The goal here is to replace anything function that can be conveniently replaced so you will have very few “valid” reasons to pick up your phone. And if using paper maps seems inconvenient to you, consider that you will no longer be tracked everywhere by Google and it’s actually not that hard 😉 The feeling of competence I get from being able to navigate without Google holding my hand is actually kind of great.

Step four: The Culling

First of all, if none of the functions you circled requires a smartphone, cull the entire smartphone and buy one of those euphemistically named “feature phones”. There. You’re done. It’s that simple. Admittedly, very few people are willing to give up the entire smartphone including yours truly. Because I need WhatsApp, a dumb phone absolutely will not do. If you’re not done, then delete every app you don’t need, Even if you can’t replace some apps with analog alternatives, you can probably do without it, e.g. the newsfeed app. Newspapers still exist.

If you want to get rid of the browser or other “system apps”

If you’re on Android, there’s a way to delete your browser (I actually highly recommend this. The whole-internet-at-our-fingertips concept is overrated and, I believe, harmful) or any other app Android deems “system app”. Deleting “system apps” the normal way won’t work and unfortunately most manufacturer-installed bloatware count. Jaw-droppingly, YouTube also falls under this category. Having YouTube on my phone is a drug, I’ve decided. It had to go yesterday. If I couldn’t delete it, I was going to buy a feature phone. This is how much it had to go. You can either root your phone and delete browser and YouTube this way, or you can use a wonderful little tool called “adb”. I used adb to remove YouTube, browser and email client. This method takes a bit of technical know-how and google-fu (“android adb remove app” will work as a search term). Comfort with using command line is recommended.


If you’re on iOS, I’m out of ideas. The only way you can do this is probably through jailbreaking. Jailbreaking as been a pain in recent years and as a result I no longer try. If you can’t get rid of the browser, I would recommend hiding it. Put it in a folder on the second page where you can’t see it. Personally, since I want to keep my iPhone for gaming reasons, I just got a cheapo Android, removed the browser and YouTube, and made it my main phone. My iPhone sits at home as my game console.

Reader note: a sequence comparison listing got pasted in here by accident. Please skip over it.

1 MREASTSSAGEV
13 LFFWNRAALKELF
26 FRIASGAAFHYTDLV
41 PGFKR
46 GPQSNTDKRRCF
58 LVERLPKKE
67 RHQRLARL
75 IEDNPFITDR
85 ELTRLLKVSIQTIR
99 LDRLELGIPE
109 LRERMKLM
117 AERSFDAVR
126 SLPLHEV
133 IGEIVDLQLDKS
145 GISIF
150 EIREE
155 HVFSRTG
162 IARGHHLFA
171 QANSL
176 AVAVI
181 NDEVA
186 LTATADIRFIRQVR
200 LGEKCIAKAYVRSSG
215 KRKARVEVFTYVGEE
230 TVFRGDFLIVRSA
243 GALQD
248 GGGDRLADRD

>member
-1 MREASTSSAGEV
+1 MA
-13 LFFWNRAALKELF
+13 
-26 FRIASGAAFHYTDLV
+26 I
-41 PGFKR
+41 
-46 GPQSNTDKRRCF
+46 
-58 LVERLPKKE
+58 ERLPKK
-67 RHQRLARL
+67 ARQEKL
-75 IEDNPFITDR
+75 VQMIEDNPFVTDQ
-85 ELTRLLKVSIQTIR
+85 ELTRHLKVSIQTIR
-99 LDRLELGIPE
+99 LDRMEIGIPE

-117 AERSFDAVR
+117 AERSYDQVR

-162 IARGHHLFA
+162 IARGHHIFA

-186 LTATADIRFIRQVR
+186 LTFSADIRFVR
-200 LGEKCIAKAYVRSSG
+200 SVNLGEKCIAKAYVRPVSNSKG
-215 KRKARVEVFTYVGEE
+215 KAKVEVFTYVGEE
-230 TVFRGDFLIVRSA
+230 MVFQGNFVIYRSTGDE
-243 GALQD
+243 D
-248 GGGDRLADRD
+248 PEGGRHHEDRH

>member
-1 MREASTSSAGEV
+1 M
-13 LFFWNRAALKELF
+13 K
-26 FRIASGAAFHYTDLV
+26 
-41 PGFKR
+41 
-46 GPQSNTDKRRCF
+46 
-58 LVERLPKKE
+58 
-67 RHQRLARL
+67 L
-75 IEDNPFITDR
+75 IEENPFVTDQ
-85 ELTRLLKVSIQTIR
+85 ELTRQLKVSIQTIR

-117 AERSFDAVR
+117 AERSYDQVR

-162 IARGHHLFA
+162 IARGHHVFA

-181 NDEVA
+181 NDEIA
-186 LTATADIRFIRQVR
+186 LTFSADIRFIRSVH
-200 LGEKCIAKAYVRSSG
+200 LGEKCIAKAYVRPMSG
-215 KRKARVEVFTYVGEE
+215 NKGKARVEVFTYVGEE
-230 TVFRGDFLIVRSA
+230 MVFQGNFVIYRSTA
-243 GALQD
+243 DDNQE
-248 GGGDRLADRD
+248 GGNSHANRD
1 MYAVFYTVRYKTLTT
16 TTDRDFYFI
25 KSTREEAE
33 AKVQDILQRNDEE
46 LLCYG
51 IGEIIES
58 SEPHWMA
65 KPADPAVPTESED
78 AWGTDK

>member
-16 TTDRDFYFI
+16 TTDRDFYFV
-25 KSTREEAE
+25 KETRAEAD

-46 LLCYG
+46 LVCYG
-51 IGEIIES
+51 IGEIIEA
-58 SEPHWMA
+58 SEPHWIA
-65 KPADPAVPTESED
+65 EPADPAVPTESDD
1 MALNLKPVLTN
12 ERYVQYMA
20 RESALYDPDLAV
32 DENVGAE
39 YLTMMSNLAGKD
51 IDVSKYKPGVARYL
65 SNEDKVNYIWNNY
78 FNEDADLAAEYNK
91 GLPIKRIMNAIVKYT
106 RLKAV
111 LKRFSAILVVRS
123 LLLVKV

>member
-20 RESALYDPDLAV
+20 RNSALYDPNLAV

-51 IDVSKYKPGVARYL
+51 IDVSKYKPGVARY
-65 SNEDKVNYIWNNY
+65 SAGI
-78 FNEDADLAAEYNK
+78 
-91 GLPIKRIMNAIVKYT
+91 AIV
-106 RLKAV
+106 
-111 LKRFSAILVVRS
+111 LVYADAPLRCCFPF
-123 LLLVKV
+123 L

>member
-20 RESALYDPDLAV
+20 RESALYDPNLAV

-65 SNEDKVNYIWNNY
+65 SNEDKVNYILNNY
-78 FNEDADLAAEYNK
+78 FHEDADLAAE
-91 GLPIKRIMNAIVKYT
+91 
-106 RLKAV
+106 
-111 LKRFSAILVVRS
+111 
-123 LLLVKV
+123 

Now when I pick up my phone because I’m bored and want to procrastinate, there is absolutely nothing entertaining to do on it. In all the ways that matter, it’s a wonderful feeling.

Step five: Set hard boundaries with what’s left

Turn off unnecessary notifications, master “Do Not Disturb” and various other settings, decide when you’re going to check e-mail or SnapChat, etc. Be as specific as possible. How many times, for example, should I check e-mail in a day and when? Once you have decided, write it down somewhere you can see it.

One of the ways I developed a hard boundary with my iPhone, whose browser I cannot remove and whose game I still want to play, is through a time-activated safe that cannot be opened through any other means (except perhaps a hammer). The iPhone goes into the safe (I personally use kSafe. Most people use it for cookies, but my phone is a species of cookie, “roughly speaking”) before my bedtime and can only be taken out after a set time in late morning, so I don’t start my day with my smartphone. If you choose to go this route, I highly recommend turning it off before you lock it up, because if anything beeps, or a stray alarm goes off, you will not be able to take it out. By way of example, here is a list of what I still use my smartphone for:

  • Calling
  • WhatsApp
  • Ambient noise apps
  • Camera
  • Work out

That’s it. I have one of the most boring phones around and I think it’s great.

Logos: Writing as a defense against chaos

Note: The “Sorting Myself Out” posts is a series exploring and implementing the ideas of Canadian psychologist Jordan B. Peterson on self improvement and living properly.

As a follow up to my last post regarding logos, here is another facet of words as a means of creation of order from chaos.

“Words, words, words.” – Hamlet